Japan has been conducting studies on GM food crops including soybeans and rapeseed since 2006, and the latest 2020/2021 report has concluded that the cultivation of these GM crops poses no risk to local biodiversity.
“We have been studying GM crop cultivation sites and collecting samples of these crops to compare with non-GM crops of the same species growing within five kilometres of the sites [in order to] investigate whether any crossing of genetic material took place,” the Japanese Ministry of Agriculture, Forestry and Fisheries (MAFF) said via a formal statement.
“Our most recent study as of 2020/2021 found that there was no evidence of genetically-modified genes spreading over into potentially crossable related species e.g. from GM soybean into wild soybean.
“In fact, across both 2020 and 2021 there was no crossing observed between GM rapeseed and non-GM native rapeseed; or between GM soybeans and non-GM wild soybeans.
“There was one instance in 2020 where there was suspicion of different GM soybeans crossing with each other, but this possibility has since been ruled out and is now considered extremely low. No such crossing was observed in 2021.”
The conclusion based on this report is that locally grown non-GM crops are unlikely to be affected by GM crops, a possibility that has long existed as a major concern and argument for consumer groups opposing the government’s interest in introducing GM foods more prominently into the local food supply.
As such, Japan is taking its progress in this area extremely slowly and carefully, and even a decade and a half of positive study data has not yet prompted it to open its doors more invitingly to GM foods, instead continuing to commit to further studies and even thorough re-evaluation of these results.
“MAFF will review the survey methods [and] results obtained so far in FY2022, and any data obtained beyond this in order to verify the presence or absence of the impact of GM rapeseed and GM soybeans on biodiversity,” said the ministry.
“We will continue to conduct this survey to further enhance our scientific knowledge on the impact of GM crops on Japan's biodiversity.”
Earlier this year, Japan also announced tighter labelling regulations for foods made from GM ingredients or containing any GM components, mandating nine major agricultural products for compulsory GM labelling: Soybeans, corn, potatoes, rapeseed, cottonseed, alfalfa, sugar beet, papaya and mustard greens.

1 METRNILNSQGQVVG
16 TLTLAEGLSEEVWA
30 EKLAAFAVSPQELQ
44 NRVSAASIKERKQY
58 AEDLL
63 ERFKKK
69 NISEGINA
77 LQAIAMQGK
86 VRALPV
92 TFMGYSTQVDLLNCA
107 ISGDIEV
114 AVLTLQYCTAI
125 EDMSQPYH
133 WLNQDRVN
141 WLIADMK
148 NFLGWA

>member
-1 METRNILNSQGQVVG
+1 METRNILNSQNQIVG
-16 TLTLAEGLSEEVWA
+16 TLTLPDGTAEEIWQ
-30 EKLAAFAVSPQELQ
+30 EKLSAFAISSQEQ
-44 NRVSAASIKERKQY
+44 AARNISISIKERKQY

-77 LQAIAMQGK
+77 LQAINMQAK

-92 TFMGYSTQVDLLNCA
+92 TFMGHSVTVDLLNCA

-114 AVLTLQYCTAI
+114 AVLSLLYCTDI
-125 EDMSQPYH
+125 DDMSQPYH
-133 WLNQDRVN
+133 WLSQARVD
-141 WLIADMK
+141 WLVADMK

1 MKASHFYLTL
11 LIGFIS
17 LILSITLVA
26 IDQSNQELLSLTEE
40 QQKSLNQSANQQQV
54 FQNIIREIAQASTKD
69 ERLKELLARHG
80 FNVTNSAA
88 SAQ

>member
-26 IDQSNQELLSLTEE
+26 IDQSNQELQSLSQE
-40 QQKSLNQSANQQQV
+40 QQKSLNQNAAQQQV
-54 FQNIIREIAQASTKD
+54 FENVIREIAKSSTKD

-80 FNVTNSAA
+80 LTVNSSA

These updated regulations were mandated for 33 processed food categories in the country, covering just about every possible type of food product that could be made from the nine crops from tofu to soy sauce to chips.
The tighter regulations do however bode good things for GM foods in Japan – the government wouldn’t be implementing new regulations for the sector if it was not considering bringing in or growing it.
This also appears to be support by the growing litany of evidence MAFF is providing regarding GM food safety as well as the abundant documents, pictorials and other marketing tools the government has created to improve the image of GM foods to consumers.
Still on the other side of the fence
Despite Japan’s best efforts though, local consumers do still appear hesitant to accept GM foods as a safe food source – according to a 2016 Nara Medical University study, the government’s efforts do appear to be paying off in terms of consumers understanding and accepting GM technology, but not so much when it applies to food.
“Although no health hazards are known, respondents in Japan strongly recognize GM food as a health risk,” said the study authors.
“In fact, Japanese respondents showed the strongest fear of food hazards compared to other nations (France, UK, US) in this study.
“The belief that GM foods poses health hazards is likely to be associated with their perception of these, which in turn appears to be related to cultural predispositions toward uncertainty avoidance.
“[It must also be kept] in mind that Japanese cultural traits place a high importance on social balance and harmony, which may demotivate consumers from express their true opinion, and this cultural predisposition should be carefully considered and measured [when devising strategies to increase consumer acceptance] of GM foods.”